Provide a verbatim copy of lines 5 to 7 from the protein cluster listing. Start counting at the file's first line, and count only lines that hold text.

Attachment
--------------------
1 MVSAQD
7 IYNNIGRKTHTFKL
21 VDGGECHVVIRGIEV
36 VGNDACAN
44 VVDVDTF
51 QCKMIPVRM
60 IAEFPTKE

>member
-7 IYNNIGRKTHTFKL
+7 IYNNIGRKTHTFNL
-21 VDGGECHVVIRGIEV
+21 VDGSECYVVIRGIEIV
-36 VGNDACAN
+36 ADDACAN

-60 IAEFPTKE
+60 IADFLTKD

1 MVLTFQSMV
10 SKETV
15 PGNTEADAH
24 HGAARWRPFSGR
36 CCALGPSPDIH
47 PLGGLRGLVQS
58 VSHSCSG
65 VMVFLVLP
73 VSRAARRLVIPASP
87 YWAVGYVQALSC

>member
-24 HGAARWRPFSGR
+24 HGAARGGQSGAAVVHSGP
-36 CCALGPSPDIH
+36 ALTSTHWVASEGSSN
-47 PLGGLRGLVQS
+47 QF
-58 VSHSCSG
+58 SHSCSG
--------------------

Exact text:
44 VVDVDTF
51 QCKMIPVRM
60 IAEFPTKE